Sunday, November 17, 2013

European Commission Report Says Transform EFRAG to Have More Say in IFRS Standard Setting

The European Commission has issued a report offering suggestions on how the E.U. could have a more active role in setting international accounting standards in a world where more and more non-E.U. countries are adopting IFRS and the IASB acknowledges the major of influence of FASB positions  even though the United States has no intention of adopting IFRS in the foreseeable future. The report, prepared by Phillpe Maystadt at the behest of Commissioner for the Internal Market Michel Barnier, centers on a transformed European Financial Reporting Advisory Group (EFRAG) as the vehicle for enhancing E.U. influence on international accounting standard setting.

A former Belgian Finance Minister and President of the European Investment Bank, Mr. Maystadt was named a Special Adviser to Commissioner Barnier with the role of reinforcing the E.U.’s contribution to IFRS.

The report concludes that EFRAG is currently an imperfect vehicle for the job because it is a technical body composed of experts mainly from the private sector, with no mandate from the Member States. While ideally EFRAG should be Europe’s voice in the accounting debate, noted the report, it is a technical committee with views that do not always take appropriate account of broader policy perspectives, such as market stability and shadow banking. In addition, the influence of EFRAG is weakened by tense relations with the national standards setters of the largest Member States, which wish to gain more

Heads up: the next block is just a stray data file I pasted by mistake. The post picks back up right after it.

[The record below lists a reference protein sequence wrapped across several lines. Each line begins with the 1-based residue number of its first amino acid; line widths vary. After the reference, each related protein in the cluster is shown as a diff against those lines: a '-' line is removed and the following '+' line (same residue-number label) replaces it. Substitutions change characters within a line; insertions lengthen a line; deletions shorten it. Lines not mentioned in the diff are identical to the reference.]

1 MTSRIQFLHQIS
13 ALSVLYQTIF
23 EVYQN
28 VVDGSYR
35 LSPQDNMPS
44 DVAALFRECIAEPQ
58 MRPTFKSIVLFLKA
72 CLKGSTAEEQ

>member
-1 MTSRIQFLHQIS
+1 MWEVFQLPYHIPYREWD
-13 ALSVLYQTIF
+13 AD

influence in the debates.

The report offers three options: 1) transform EFRAG; 2) transfer EFRAG’s duties to the European Securities and Markets Authority (ESMA); or 3) replace EFRAG with an agency of the E.U. Noting the  opposition to Option 2 and the budgetary constraints working against Option 3, the Maystadt report recommends the adoption of Option 1.

Option 1: Transform EFRAG. The transformation of EFRAG would aim at reinforcing its structure and maintaining, at the same time, its mixed composition that covers both public and private interests at the European level. The new structure would fulfill its current technical role, but would also be able to carry out a strategic analysis of the economic impact of the accounting standards under scrutiny, relying on adequate conceptual and technical means.

The new structure would allow EFRAG to provide the IASB and the Commission with analyses on both technical and economic considerations. Under this first option, EFRAG would remain a private organization and the Commission, as a guardian of the European public interest, would still be responsible for making decisions on the strategic and political issues involved in the accounting debate, under the control of the Council of the European Union and of the Parliament.